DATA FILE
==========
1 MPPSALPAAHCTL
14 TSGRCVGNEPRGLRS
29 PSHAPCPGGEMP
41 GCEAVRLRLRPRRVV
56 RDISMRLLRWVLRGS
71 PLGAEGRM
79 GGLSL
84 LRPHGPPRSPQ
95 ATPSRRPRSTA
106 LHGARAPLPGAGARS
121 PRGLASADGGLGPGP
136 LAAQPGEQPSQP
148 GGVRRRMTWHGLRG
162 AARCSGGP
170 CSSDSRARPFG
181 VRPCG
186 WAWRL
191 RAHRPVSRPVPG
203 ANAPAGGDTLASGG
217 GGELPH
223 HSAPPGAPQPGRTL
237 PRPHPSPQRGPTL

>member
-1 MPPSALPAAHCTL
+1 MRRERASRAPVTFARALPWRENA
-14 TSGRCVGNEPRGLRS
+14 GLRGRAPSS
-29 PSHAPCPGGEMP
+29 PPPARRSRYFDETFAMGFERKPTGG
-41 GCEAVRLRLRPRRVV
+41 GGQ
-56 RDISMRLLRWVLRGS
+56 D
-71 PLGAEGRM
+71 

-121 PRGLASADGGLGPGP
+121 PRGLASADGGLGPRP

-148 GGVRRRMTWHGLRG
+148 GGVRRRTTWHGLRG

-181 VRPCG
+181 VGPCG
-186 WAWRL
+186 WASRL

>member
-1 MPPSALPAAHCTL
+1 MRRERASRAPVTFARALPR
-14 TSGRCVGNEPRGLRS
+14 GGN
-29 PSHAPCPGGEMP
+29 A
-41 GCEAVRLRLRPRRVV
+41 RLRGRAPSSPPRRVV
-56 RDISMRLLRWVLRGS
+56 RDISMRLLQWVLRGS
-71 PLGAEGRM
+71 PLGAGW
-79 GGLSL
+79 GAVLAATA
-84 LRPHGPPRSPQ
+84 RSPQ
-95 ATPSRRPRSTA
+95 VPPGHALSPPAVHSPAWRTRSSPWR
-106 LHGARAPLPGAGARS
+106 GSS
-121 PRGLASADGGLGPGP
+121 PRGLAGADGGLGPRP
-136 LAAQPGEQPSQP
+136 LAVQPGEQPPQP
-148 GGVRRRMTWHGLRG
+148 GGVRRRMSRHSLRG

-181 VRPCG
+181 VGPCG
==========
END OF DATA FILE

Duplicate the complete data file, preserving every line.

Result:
1 MPPSALPAAHCTL
14 TSGRCVGNEPRGLRS
29 PSHAPCPGGEMP
41 GCEAVRLRLRPRRVV
56 RDISMRLLRWVLRGS
71 PLGAEGRM
79 GGLSL
84 LRPHGPPRSPQ
95 ATPSRRPRSTA
106 LHGARAPLPGAGARS
121 PRGLASADGGLGPGP
136 LAAQPGEQPSQP
148 GGVRRRMTWHGLRG
162 AARCSGGP
170 CSSDSRARPFG
181 VRPCG
186 WAWRL
191 RAHRPVSRPVPG
203 ANAPAGGDTLASGG
217 GGELPH
223 HSAPPGAPQPGRTL
237 PRPHPSPQRGPTL

>member
-1 MPPSALPAAHCTL
+1 MRRERASRAPVTFARALPWRENA
-14 TSGRCVGNEPRGLRS
+14 GLRGRAPSS
-29 PSHAPCPGGEMP
+29 PPPARRSRYFDETFAMGFERKPTGG
-41 GCEAVRLRLRPRRVV
+41 GGQ
-56 RDISMRLLRWVLRGS
+56 D
-71 PLGAEGRM
+71 

-121 PRGLASADGGLGPGP
+121 PRGLASADGGLGPRP

-148 GGVRRRMTWHGLRG
+148 GGVRRRTTWHGLRG

-181 VRPCG
+181 VGPCG
-186 WAWRL
+186 WASRL

>member
-1 MPPSALPAAHCTL
+1 MRRERASRAPVTFARALPR
-14 TSGRCVGNEPRGLRS
+14 GGN
-29 PSHAPCPGGEMP
+29 A
-41 GCEAVRLRLRPRRVV
+41 RLRGRAPSSPPRRVV
-56 RDISMRLLRWVLRGS
+56 RDISMRLLQWVLRGS
-71 PLGAEGRM
+71 PLGAGW
-79 GGLSL
+79 GAVLAATA
-84 LRPHGPPRSPQ
+84 RSPQ
-95 ATPSRRPRSTA
+95 VPPGHALSPPAVHSPAWRTRSSPWR
-106 LHGARAPLPGAGARS
+106 GSS
-121 PRGLASADGGLGPGP
+121 PRGLAGADGGLGPRP
-136 LAAQPGEQPSQP
+136 LAVQPGEQPPQP
-148 GGVRRRMTWHGLRG
+148 GGVRRRMSRHSLRG

-181 VRPCG
+181 VGPCG